Roissy (Charles de Gaulle Airport)


Senior Member
English (AmE)
When I was in France, everyone always called the airport either "Roissy" or "CDG." However, a colleague of mine recently told me that "Roissy" only referred to two of the three terminals... Is "Roissy" still used to refer to the airport as a whole?

Thank you
  • wildan1

    Moderando ma non troppo (French-English, CC Mod)
    English - USA
    Roissy-en-France is the name of the pretty little village next to which that airport was constructed. While the airport's official name in French is Aéroport de Paris-Charles de Gaulle, I often hear people in France refer to the airport simply as Roissy-Charles de Gaulle or even just « Roissy ».

    Since the predecessor main airports of Paris are named Paris-Le Bourget and Paris-Orly, after the towns near their locations, but often just called Le Bourget and Orly, perhaps this was the inspiration.

    It is true that English-speakers unfamiliar with France do not understand this designation, as in English we usually call it "De Gaulle Airport".

    The airport's terminals (« aérogares ») are usually just called Terminal 1 - 2 -3 or T1, T2, T3.
    Last edited:


    Senior Member
    French (France)

    Yes, the name Roissy (name of the nearby town) is still very widely used in France to designate the airport. I only use the name "Charles de Gaulle" when I am speaking or writing to foreign visitors who might not be familiar with the name Roissy.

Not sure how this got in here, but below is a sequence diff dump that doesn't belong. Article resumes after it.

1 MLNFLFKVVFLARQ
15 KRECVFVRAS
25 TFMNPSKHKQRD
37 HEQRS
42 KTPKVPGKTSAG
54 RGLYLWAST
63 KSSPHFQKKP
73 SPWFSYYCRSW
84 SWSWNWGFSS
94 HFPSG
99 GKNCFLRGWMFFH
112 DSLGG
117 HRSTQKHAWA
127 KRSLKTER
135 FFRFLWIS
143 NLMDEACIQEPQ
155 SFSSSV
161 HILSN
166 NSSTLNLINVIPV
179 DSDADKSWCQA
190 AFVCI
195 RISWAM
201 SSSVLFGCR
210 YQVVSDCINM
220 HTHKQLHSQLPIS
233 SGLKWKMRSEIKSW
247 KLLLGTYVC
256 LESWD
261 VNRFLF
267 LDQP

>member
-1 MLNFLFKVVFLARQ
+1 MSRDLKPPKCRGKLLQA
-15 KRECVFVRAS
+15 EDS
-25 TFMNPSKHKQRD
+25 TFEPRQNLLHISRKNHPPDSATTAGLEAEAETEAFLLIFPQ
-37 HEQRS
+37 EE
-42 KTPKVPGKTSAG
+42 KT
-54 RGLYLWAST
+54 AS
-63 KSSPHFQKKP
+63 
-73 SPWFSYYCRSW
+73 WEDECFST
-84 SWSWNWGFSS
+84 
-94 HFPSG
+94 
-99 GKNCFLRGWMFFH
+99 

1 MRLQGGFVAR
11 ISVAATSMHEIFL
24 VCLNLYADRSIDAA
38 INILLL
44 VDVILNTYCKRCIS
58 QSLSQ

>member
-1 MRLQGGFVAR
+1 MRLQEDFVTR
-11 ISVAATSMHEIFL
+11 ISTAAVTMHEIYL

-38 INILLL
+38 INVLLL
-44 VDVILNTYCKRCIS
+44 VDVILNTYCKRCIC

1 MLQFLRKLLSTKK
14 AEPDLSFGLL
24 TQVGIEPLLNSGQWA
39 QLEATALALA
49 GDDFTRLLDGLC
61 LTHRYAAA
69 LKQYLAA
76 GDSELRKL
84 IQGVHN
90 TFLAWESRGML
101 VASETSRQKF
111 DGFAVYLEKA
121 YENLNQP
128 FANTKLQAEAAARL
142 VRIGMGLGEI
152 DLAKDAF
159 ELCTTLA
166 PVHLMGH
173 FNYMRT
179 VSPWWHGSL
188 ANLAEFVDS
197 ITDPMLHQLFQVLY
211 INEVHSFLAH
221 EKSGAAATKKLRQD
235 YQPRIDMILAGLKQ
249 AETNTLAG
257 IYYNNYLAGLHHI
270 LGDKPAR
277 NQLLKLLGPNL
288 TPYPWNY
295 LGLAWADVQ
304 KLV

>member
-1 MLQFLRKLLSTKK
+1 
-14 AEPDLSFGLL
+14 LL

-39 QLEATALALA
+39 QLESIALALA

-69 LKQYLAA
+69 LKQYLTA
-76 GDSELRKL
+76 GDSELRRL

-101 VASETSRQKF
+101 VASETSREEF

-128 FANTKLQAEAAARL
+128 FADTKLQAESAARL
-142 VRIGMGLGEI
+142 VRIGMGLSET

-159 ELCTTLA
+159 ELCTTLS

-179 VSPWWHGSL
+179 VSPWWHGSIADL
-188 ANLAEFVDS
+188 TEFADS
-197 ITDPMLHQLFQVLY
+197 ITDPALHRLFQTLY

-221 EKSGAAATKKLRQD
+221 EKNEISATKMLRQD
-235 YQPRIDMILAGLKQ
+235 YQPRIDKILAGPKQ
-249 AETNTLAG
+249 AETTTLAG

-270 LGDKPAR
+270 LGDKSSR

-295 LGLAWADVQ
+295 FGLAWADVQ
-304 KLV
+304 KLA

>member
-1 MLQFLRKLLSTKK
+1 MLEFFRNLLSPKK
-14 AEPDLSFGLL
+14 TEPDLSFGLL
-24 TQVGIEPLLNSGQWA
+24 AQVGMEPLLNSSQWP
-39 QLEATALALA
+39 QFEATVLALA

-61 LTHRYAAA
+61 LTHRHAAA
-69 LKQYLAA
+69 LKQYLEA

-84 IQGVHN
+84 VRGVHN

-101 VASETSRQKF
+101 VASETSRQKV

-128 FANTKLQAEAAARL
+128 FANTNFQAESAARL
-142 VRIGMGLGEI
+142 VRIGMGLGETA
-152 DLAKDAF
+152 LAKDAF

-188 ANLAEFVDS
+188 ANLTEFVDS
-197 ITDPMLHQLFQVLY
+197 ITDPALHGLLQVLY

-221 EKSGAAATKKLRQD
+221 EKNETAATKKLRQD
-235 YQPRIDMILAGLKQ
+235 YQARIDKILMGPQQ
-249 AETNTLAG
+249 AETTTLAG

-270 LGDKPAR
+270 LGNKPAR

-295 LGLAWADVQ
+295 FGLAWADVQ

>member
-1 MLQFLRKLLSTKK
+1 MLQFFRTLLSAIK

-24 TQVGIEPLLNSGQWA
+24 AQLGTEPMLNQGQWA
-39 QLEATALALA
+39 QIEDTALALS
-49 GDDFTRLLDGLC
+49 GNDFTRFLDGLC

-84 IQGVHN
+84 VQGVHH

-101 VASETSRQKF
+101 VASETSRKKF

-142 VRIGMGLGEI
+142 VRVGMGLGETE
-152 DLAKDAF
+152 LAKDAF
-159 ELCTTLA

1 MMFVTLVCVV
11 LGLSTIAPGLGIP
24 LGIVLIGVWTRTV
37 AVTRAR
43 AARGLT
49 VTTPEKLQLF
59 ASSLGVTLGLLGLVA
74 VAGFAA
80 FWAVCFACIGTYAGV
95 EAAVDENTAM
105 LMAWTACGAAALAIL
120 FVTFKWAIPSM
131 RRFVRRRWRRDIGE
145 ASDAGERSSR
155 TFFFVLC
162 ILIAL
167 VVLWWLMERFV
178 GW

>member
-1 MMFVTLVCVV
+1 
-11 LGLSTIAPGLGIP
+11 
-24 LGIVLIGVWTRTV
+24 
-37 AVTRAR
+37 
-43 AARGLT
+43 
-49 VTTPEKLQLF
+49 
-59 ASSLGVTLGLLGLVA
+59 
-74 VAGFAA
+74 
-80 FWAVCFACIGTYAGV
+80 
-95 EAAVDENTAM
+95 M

In emails or text messages in French, I can use "CDG" rather than "Roissy" (but never orally). CDG1, CDG2...
    All the people I know who live in Paris or have lived in Paris say "Roissy", whatever the terminal. The name doesn't change, whether it's terminal 1, 2 or 3.
    To prevent confusion, some brochures sometimes say "Roissy Charles de Gaulle" but it's a bit of a mouthful.


    Senior Member
    English (AmE)
    Thanks wildan1 and Coquecigrue, I was right :p . My colleague is francophone, but told me that, "Roissy does not refer to the airport" to which I disagreed (I just wanted to confirm).

    Also, do some people just say C-D-G? Although less common, I have heard that as well. I am talking among the francophone or even French community.


    Senior Member
    Français (CH), AE (California)
    In the airline industry, it's definitely CDG (but then every airport in the world is a three-letter abbreviation). :)


    Dépêche Mod (AL mod)
    French (lower Normandy)
    I agree with what has been said previously.
    Concerning "C-D-G", as mentioned, we can write and understand "CDG" but I have never heard anyone (yet) say "C-D-G", which is longer than "Roissy", which is what we use (as opposed to "Orly").